While the worst of the Sandy has yet to come, the hurricane will continue to soak and whip eastern North Carolina this weekend.
Sandy will remain more than a hundred miles offshore, but is passing close enough to deliver rain and minimal tropical storm-force wind gusts to eastern North Carolina and neighboring northeastern South Carolina.
The steadiest rain will remain east of the Raleigh-Durham area.
The rain will gradually end in a southwest to northeast fashion across northeastern South Carolina and southeastern North Carolina into Sunday as Sandy continues its journey to the northeast.
However, Sandy's extremely unusual curve back into the Northeast after the weekend will prevent North Carolina's northeastern corner from drying out for Monday.
The rain will instead persist and push totals to 2 to 4 inches, heightening concerns for flash flooding in urban and poor drainage areas.
Winds will occasionally gust to 40 to 60 mph across eastern North Carolina into Monday evening, but will top that 60-mph threshold in the far northeast starting Sunday.
With the gusty winds, comes the danger of coastal flooding.
The immediate concern for winds driving waters onshore exists at the north- to northeast-facing beaches, leading to a storm surge of 3 to 5 feet along the northern Outer Banks and the Pamlico and Albermarle Sounds.
The winds will shift by the end of Sunday, bringing the threat of coastal flooding to the northwest-facing coastal points.
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The weather pattern that delivered drenching rain and flooding to Texas and the southern Plains during May will soak the Southeast states for the next week or two.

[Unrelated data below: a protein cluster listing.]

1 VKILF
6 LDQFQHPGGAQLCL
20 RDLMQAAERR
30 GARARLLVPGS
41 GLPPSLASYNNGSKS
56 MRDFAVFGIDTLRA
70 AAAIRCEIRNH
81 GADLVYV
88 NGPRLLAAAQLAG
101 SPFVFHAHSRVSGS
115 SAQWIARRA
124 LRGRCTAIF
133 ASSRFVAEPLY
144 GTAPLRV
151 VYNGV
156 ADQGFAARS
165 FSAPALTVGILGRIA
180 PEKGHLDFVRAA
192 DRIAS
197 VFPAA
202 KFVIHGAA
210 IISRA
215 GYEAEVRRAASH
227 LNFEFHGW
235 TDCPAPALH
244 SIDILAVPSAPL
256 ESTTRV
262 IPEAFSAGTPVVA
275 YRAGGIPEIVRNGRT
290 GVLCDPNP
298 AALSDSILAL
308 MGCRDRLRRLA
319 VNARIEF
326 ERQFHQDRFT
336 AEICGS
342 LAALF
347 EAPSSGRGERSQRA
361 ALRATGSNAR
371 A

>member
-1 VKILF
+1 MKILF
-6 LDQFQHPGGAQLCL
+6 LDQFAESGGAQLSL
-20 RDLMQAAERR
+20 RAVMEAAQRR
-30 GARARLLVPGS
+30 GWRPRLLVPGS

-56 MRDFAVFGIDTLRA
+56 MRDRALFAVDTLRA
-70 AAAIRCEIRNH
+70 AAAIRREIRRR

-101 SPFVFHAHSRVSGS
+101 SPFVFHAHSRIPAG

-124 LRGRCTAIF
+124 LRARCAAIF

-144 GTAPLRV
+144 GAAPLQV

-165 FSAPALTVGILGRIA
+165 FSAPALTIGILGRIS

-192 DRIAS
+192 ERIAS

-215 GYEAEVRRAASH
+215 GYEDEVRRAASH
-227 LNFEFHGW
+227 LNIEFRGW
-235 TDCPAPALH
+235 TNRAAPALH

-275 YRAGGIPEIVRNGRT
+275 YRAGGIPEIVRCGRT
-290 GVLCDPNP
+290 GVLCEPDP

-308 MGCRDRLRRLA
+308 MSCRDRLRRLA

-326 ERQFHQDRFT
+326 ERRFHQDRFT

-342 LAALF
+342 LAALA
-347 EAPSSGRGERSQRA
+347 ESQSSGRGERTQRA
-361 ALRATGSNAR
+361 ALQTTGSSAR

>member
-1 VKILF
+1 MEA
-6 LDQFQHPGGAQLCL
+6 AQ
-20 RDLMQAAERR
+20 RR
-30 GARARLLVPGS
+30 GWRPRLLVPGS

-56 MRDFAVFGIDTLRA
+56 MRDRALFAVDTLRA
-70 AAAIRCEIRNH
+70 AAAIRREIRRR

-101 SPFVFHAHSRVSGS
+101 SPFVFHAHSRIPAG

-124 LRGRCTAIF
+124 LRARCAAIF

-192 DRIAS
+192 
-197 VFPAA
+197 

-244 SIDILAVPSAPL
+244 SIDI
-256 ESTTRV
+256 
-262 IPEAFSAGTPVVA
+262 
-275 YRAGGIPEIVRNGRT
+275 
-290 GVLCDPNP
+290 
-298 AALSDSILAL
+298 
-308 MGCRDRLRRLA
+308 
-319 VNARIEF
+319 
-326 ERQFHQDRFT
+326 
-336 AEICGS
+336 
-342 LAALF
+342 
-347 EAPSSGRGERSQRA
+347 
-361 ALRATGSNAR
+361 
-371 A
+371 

Tuesday is slated to be an active day in the northern Plains as severe thunderstorms impact the region.
Accompanying the start of Meteorological Summer will be wet weather and the risk of flooding in the Northeast as well as unseasonably cool conditions in New England.
Heavy rain and robust storms led to flash flooding and structural damage across the Northeast as May drew to a close.
A brief period of tranquil weather will occur across the United Kingdom and neighboring northern Europe during the middle of the week.
June through August will feature the return of needed rain and mountain snow to central Chile. Meanwhile, dryness will persist across drought-stricken northern Brazil.
Scorching temperatures in South Carolina and Georgia. Charleston set an all-time record high of 106 while Savannah set an all-time record for June of 104.
Devastating tornado outbreak kills 9 and injures 250. A man holding onto a mattress was thrown 100 feet.
Washington, DC (1889)
Great flood on the Potomac took out a span of the Long Bridge -- stage not equalled until March 1936.